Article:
Trappenjagd began at 04:15 on 8 May.[73] Fliegerkorps VIII operating under Luftflotte 4, began operations against lines of communication and against Soviet airfields. Within hours, Ju 87s of StG 77 had knocked out the Soviet 44th Army's critical communications and mortally wounded the 51st Army's commander. The airfields were destroyed and 57 of the 401 Soviet aircraft in the area were shot down in 2,100 German sorties. With the army's Headquarters knocked out, the Soviets could not organise a counter offensive and the 44th Army collapsed into a retreat when Manstein launched the ground attack.[69] Manstein had five infantry divisions, the 22nd Panzer Division, and two and a half Romanian divisions against 19 Soviet divisions and four armoured brigades at Kerch. The 902nd Assault Boat Command of the 436th Regiment, 132nd German Infantry Division, landed behind the Soviet lines and helped unbuckle the Soviet second lines.[74] The Soviet Black Sea Fleet failed to stop the German seaborne attack. The German artillery bombardment, which included four Nebelwerfer rocket batteries, lasted only 10 minutes, and within 210 minutes of the assault being launched, the second defensive line of the 44th Army was broken.[75]

German Panzer IV tank and infantry in battle on the Kerch Peninsula in May 1942.

Stukas, Henschel Hs 129s, Ju 88s and He 111s raked the Soviet positions, paving a smooth road for the German ground forces. Soviet field fortifications were neutralized by Fliegerkorps VIII's close air support and air interdiction capabilities. The 44th Army's 157th and 404th Rifle Divisions were mauled and paralyzed in their movements by the Stukas and Hs 129s.[74] In one incident, 24 counterattacking Soviet tanks were destroyed on sight by StuG IIIs for the loss of only one German assault gun.[74] The 56th Tank Brigade and 126th Separate Tank Battalion launched a counterattack with 98 tanks, including seven KV-1 against the 28th Light Infantry Division. Stukas and Hs 129 Bs showed up and destroyed the attacking Soviet tanks. An estimated 48 Soviet tanks were knocked out, including all seven KV-1.[74] On the first day, XXX Corps, attacking with the 28th, 50th and 132nd Divisions broke through in the south. At a cost of 104 killed and 284 wounded, they captured 4,514 Soviet soldiers.[74] The German engineers partially bridged the anti-tank obstacles on 8 May to prepare the way for the 22nd Panzer Division. Kozlov did not appreciate the significance of the German breakthrough and failed to release reserves for a counter-attack.[74]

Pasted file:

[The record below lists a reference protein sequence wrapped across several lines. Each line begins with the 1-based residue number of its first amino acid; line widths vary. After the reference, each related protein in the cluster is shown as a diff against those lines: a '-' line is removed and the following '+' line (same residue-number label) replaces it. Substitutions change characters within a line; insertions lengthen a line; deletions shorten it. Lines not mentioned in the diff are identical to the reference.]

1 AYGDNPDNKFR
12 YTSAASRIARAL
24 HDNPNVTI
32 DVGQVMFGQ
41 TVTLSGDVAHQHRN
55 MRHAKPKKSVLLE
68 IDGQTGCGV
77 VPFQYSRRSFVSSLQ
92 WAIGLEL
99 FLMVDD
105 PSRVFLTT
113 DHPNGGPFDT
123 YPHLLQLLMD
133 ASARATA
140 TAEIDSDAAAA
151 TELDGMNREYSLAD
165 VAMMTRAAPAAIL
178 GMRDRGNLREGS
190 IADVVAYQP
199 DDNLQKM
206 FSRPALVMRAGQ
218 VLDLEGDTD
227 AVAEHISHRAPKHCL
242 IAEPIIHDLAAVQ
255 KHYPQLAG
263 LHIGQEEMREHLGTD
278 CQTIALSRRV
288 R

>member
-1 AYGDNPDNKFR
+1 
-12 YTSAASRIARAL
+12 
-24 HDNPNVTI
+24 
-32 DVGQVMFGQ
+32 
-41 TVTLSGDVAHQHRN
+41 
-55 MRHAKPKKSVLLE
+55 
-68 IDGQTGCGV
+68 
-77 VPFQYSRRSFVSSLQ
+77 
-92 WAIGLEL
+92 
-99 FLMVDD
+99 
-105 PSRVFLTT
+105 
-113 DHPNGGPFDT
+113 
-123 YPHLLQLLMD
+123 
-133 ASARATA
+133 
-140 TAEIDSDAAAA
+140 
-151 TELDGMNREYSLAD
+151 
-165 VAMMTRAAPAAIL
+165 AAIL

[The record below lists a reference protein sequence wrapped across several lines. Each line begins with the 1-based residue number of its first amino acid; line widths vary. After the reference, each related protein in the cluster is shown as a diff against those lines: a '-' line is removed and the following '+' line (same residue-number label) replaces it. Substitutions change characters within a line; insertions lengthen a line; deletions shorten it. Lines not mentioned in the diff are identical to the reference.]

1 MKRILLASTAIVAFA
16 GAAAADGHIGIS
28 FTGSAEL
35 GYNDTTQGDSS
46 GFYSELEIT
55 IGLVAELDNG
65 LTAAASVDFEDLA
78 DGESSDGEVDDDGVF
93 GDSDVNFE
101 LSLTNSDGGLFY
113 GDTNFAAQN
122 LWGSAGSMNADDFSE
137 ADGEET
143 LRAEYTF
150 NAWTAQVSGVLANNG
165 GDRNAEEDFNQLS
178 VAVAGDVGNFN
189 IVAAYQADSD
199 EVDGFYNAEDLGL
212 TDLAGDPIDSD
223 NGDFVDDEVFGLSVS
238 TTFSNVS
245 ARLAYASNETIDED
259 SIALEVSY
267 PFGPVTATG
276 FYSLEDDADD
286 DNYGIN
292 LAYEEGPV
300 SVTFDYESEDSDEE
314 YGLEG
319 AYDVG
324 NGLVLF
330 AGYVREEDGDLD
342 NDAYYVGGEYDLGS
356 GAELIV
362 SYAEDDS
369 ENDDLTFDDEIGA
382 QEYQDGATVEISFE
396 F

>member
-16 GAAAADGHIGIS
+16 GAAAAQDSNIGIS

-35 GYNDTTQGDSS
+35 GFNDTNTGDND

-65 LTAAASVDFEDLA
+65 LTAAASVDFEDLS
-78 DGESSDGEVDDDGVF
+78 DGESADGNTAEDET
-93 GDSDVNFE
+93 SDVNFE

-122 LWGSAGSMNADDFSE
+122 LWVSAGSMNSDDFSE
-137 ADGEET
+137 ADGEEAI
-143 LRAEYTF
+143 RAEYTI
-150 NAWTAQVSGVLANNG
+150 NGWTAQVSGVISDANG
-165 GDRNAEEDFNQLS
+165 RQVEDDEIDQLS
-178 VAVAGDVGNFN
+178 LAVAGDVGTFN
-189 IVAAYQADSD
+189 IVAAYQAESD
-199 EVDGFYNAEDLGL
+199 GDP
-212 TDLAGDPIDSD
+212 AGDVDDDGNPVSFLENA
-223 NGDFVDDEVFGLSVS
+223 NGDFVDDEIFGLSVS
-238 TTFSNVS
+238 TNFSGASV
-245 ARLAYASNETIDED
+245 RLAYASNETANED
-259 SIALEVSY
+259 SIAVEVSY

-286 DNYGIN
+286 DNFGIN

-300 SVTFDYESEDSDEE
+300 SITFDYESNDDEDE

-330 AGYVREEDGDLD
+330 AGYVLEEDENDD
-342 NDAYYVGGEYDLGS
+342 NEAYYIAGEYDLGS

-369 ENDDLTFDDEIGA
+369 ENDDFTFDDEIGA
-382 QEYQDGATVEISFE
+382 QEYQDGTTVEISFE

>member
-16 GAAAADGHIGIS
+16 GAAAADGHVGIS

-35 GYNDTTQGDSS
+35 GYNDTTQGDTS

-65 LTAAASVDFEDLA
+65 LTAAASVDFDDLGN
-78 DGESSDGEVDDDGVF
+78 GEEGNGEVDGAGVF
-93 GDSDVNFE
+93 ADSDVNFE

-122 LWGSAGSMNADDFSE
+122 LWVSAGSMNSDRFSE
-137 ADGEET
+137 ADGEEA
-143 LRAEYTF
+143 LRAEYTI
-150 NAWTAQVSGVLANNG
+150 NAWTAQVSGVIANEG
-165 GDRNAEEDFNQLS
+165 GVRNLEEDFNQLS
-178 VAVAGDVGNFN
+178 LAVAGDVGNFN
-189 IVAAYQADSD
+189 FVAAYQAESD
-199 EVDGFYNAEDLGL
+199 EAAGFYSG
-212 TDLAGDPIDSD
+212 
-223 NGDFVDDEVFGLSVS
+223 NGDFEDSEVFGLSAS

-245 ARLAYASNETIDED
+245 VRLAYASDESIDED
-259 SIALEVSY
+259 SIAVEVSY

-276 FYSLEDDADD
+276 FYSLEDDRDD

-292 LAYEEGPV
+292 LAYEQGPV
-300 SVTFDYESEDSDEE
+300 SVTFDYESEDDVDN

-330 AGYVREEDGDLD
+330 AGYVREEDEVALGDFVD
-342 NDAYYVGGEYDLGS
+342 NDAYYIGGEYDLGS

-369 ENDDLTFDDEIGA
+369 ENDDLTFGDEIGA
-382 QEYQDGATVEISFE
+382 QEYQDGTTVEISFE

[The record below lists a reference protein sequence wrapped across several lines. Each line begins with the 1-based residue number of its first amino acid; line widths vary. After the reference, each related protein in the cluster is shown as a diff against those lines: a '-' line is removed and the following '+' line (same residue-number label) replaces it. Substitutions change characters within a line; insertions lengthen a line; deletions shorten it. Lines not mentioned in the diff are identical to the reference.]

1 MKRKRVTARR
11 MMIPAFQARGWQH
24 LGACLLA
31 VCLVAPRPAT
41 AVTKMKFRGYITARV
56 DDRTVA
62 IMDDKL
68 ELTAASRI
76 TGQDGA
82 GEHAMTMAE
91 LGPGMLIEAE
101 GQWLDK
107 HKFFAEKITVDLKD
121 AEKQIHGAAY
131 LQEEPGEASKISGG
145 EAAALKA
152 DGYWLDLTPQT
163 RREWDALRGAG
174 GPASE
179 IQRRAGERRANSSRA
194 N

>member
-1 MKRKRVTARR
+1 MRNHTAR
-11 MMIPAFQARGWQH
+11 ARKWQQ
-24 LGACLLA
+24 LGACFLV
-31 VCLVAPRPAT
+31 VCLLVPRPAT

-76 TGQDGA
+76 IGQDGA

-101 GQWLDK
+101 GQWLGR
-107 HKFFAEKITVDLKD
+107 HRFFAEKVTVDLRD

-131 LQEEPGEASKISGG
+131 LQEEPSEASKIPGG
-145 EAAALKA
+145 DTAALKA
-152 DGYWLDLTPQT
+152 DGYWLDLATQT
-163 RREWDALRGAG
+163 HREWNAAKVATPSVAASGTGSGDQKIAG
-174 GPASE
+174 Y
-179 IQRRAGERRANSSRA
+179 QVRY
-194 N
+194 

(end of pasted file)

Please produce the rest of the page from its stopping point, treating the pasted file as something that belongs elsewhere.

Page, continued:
On 9 May, the German engineers finished breaching the anti-tank ditch and Manstein committed the 22nd Panzer Division, which swung north and trapped the 51st Army against the Sea of Azov on mid-day 10 May.[2] Confused Soviet counterattacks near Arma-Eli [Wikidata] were blasted apart by German close air support and infantry-armor teams. The remaining combat-capable Soviet armor was eliminated by German airpower on 9 May and 25 Soviet aircraft were shot down by German Bf 109 fighters.[74] Richthofen's air units flew 1,700 sorties on 9 May and claimed 52 Soviet aircraft shot down for the loss of 2 of their own. A rainstorm gave the Soviets a brief respite on the evening of 9 May, but when it cleared the next morning, Fliegerkorps VIII destroyed the remaining isolated Soviet tanks, including 11 KV-1.[76]

Marder III tank destroyer mounting a captured 76.2mm Russian anti tank gun, deploying for an attack on the Kerch Peninsula in May 1942

Soviet morale and organisation collapsed, and a stampede to the rear areas began. Once this happened, the eight divisions of the 51st Army surrendered on 11 May, releasing XXX Corps to pursue the fragments of retreating Soviet forces to Marfovka [Wikidata], barely 12 kilometers from Kerch.[10] The motorized ad-hoc Groddeck brigade [ru], supported by the Schlachtgeschwader 1 wing, reached the Marfovka airfield in the afternoon and destroyed 35 fighters on the ground.[76] Fliegerkorps VIII's air supremacy peaked on 12 May, when it conducted 1,500 sorties without significant Soviet opposition and was free to bomb the fleeing Soviet columns, resistance nests and Kerch harbour.[77] Richthofen burned Kerch to the ground by dropping 1,780 bombs on it on 12 May.[2] That day, Richthofen was ordered to send the bulk of his combat units to support the German 6th Army at the Second Battle of Kharkov. The number of flown missions was reduced accordingly; from 1,500 to 2,000 sorties per day prior to the redeployment to between 300 and 800 to the end of the Kerch operation.[78] Richthofen described his bombing operations during Trappenjagd as 'concentrated air support, the likes of which has never existed'.[4]